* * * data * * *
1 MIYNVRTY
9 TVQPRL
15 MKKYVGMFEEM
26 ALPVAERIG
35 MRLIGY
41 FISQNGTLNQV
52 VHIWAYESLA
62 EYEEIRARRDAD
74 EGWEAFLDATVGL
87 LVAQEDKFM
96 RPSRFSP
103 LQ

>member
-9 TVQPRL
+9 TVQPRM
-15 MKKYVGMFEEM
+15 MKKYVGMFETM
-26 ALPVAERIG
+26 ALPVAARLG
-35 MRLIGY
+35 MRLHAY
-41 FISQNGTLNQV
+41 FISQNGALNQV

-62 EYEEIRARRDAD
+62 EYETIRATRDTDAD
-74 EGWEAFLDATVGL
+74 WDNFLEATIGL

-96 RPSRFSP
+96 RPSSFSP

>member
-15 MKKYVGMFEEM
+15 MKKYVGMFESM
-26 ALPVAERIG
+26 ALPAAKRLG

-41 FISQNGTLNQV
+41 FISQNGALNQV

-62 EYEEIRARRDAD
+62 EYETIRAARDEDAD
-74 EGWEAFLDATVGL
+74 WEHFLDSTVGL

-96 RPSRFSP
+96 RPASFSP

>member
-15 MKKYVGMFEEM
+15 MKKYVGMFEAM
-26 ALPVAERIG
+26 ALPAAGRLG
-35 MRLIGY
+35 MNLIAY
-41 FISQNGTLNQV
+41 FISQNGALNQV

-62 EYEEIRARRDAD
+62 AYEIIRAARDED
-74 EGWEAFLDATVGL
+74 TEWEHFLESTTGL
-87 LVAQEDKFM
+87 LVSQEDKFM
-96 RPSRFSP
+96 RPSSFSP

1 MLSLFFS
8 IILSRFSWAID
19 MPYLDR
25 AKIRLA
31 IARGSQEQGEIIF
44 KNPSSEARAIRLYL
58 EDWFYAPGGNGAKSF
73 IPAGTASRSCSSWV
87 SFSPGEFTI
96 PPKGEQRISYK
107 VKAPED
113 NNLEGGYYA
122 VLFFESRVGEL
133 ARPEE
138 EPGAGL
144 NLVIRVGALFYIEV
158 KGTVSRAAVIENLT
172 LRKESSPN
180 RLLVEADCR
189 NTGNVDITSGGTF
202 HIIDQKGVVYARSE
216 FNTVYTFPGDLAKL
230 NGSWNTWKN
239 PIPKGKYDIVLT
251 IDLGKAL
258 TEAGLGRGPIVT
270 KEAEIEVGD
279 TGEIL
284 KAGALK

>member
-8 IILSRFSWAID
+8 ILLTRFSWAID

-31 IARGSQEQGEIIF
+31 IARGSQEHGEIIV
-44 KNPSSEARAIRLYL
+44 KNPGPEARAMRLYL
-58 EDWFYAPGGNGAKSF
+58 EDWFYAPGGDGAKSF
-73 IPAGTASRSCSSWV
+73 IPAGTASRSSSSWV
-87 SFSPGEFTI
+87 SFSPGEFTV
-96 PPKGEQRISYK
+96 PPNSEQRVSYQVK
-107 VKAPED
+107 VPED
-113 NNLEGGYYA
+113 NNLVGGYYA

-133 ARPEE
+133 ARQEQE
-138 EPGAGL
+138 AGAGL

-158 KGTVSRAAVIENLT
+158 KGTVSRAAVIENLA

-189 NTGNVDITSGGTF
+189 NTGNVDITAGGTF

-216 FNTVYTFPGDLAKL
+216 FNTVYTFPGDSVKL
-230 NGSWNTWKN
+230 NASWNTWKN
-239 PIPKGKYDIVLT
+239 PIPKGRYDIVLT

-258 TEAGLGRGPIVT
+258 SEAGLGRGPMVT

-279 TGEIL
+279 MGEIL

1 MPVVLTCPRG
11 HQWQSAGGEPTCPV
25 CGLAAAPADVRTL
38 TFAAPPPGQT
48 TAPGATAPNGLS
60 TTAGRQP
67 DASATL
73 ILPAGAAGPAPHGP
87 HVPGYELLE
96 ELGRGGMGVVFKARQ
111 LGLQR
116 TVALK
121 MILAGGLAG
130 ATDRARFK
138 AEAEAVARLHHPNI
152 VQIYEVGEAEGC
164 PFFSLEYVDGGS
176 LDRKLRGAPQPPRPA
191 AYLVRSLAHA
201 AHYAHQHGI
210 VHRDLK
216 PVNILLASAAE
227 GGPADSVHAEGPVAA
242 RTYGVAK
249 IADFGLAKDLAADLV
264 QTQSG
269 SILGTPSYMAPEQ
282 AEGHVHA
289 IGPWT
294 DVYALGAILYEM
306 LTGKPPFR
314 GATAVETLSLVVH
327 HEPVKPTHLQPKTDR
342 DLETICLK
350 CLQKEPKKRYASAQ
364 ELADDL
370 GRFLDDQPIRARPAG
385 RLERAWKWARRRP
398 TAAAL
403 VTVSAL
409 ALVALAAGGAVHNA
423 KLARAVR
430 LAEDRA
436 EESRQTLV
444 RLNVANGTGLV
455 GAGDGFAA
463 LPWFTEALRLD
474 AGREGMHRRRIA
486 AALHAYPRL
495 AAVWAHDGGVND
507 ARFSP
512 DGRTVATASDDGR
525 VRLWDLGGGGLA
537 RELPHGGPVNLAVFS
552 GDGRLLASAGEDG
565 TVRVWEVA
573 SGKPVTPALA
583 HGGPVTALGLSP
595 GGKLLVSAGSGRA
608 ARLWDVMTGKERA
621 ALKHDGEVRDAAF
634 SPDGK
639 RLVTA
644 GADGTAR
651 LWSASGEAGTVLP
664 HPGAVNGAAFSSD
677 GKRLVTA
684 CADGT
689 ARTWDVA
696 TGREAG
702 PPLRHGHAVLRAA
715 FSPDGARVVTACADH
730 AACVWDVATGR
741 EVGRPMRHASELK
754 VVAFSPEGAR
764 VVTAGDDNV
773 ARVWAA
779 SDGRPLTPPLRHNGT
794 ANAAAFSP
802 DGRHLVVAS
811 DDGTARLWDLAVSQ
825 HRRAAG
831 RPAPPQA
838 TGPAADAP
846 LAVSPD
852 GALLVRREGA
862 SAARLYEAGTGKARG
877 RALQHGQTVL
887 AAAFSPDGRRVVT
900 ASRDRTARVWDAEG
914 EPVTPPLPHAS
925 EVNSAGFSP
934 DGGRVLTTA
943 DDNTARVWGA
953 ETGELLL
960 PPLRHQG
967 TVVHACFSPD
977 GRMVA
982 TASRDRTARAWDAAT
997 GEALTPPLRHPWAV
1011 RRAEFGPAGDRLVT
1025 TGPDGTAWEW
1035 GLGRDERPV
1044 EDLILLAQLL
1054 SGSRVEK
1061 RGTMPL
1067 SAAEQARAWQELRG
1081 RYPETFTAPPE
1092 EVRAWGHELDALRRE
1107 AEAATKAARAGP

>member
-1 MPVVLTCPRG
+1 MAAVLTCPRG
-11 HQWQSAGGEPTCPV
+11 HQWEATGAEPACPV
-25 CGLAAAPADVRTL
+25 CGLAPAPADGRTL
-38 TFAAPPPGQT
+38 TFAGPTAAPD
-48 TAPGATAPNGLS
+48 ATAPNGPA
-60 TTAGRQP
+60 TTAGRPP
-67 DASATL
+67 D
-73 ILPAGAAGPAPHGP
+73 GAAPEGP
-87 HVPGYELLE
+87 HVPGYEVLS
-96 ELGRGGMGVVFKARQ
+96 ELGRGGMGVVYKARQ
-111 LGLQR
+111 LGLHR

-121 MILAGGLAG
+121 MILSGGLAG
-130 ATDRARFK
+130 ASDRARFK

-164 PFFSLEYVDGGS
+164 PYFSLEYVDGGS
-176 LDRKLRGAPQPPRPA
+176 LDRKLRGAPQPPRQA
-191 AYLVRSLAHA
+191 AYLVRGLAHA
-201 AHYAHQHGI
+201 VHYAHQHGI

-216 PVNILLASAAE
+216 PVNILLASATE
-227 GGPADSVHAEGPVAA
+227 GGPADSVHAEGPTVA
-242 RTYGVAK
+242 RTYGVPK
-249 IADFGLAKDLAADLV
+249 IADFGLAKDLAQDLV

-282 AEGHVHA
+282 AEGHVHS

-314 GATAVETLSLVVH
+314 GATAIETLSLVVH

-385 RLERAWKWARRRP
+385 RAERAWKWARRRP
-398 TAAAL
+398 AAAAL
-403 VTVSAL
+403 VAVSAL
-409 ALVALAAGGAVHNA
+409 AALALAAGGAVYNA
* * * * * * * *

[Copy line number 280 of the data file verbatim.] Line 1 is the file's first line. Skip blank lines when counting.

+282 AEGHVHS